US forces round up rebel suspects

US troops rounded up suspected rebels today during house-to-house searches in strongholds of Saddam Hussein, capitalising on intelligence gleaned from the capture of the former Iraqi dictator.

US troops rounded up suspected rebels today during house-to-house searches in strongholds of Saddam Hussein, capitalising on intelligence gleaned from the capture of the former Iraqi dictator.

Troops killed at least two civilians in the operations.

General Richard Myers, chairman of US Joint Chiefs of Staff, told Fox News Sunday TV programme that several hundred Saddam loyalists had been rounded up in recent raids, including “some of the leadership of this insurgency, absolutely, some of the cell leaders”.

Myers tied the arrests to the capture of Saddam, saying: ”Some of the information we gleaned when we picked up Saddam Hussein led to a better understanding of the structure of the resistance from the former regime elements.”

Saddam was arrested on December 13 in a hideout near his hometown of Tikrit, and the US military has said soldiers also seized a briefcase containing documents that shed light on the anti-US insurgency. The CIA is interrogating him in Iraq.

“The only word I have is that he’s not being cooperative. But other than that, I don’t know. I haven’t had a report in the last 24 hours,” Myers said.

In raids that began after midnight, US troops rounded up dozens of people, smashing down doors to surprise residents in their search for weapons and rebels in hold-outs of Saddam loyalists.

They targeted Fallujah, a centre of resistance west of Baghdad, Rawah on the Euphrates River, Samarra 75 miles north of Baghdad and Jalulah, northwest of Baghdad.

Troops of the Army’s 3rd Armoured Cavalry Regiment blockaded Rawah, near the western border with Syria, for a multi-day sweep dubbed Operation Santa Claws, the US Army said.

Soldiers raided homes, captured 60 Iraqis for questioning about the insurgency, and are seeking more than 100 ”terrorists” and senior members of Saddam’s Baath Party, said Lt. Brian Joyce.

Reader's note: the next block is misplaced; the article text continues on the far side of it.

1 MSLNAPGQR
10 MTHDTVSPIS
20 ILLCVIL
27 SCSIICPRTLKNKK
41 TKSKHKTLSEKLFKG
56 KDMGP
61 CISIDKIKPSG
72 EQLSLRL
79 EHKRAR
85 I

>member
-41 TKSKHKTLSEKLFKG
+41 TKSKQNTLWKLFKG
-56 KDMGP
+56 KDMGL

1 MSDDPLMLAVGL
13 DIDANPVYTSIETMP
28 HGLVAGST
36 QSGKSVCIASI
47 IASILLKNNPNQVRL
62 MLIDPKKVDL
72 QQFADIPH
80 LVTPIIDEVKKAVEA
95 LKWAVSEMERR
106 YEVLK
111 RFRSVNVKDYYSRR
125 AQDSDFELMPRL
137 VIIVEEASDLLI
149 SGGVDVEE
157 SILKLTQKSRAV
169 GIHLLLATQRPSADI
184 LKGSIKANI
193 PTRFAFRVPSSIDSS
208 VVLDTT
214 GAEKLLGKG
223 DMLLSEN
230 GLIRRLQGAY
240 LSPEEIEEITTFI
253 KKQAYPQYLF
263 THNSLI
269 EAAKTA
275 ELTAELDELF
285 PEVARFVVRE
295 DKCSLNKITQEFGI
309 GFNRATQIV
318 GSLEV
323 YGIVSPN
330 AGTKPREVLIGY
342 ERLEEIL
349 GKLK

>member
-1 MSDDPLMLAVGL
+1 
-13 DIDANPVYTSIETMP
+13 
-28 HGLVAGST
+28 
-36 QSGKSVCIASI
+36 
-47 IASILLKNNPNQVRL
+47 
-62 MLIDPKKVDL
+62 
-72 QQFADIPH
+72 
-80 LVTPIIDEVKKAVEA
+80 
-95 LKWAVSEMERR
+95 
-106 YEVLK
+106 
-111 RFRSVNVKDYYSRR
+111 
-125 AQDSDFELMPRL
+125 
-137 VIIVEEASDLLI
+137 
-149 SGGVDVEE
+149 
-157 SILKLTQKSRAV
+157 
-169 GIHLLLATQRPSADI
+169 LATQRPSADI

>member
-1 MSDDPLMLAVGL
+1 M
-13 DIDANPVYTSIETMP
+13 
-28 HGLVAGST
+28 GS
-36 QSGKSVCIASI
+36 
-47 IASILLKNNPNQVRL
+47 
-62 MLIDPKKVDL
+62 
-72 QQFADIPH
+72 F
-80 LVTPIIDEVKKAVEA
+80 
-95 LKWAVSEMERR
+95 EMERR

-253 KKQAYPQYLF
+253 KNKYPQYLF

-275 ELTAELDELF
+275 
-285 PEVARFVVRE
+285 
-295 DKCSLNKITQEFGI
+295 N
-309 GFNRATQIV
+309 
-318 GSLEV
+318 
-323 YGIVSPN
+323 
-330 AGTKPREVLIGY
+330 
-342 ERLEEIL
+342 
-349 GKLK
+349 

A 60-year-old woman was killed when soldiers blasted open the reinforced steel door of her home with explosives, said Lt. Col. Henry Kievenaar, the regiment commander.

Troops who patrolled in tanks, Humvees and Bradley armoured vehicles seized dozens of AK-47 assault rifles and several rocket-propelled grenade launchers, he said. They were searching for more arms caches and “people who finance, supply and organise resistance to the coalition.”

Rawah was put under curfew from 7pm (1600 GMT) until dawn.

Earlier insurgents targeted the oil infrastructure in an apparent attempt to undermine the US-led occupation of Iraq, which is suffering severe fuel shortages, partly because of sabotage, distribution problems and dilapidated infrastructure.

Rebels firing rocket-propelled grenades hit storage tanks in southern Baghdad on Saturday, creating fires that burned about 2.6 million gallons of gasoline, said Issam Jihad, a spokesman for the Oil Ministry.

Also a pipeline exploded in the al-Mashahda area, 15 miles north of Baghdad, in what Jihad called “an act of sabotage.”

US troops escaped unscathed this morning when two guerrillas fired a rocket-propelled grenade at a three-truck convoy in Mosul, 250 miles north of Baghdad. The grenade hit a passing civilian vehicle, seriously injuring the Iraqi driver.

On Saturday, soldiers from the 4th Infantry Division traded gunfire with about 20 guerrillas in an airborne raid on the house of a sheikh suspected of directing resistance in Jalulah, division spokeswoman Maj. Josslyn Aberle said.

The troops killed one person, wounded another and arrested 36 people, Aberle said.

On Saturday night, the US military said it had detained 111 people in 48 hours in Samarra, including 15 suspected of directing attacks on Americans. In past raids, many detainees were released after questioning.

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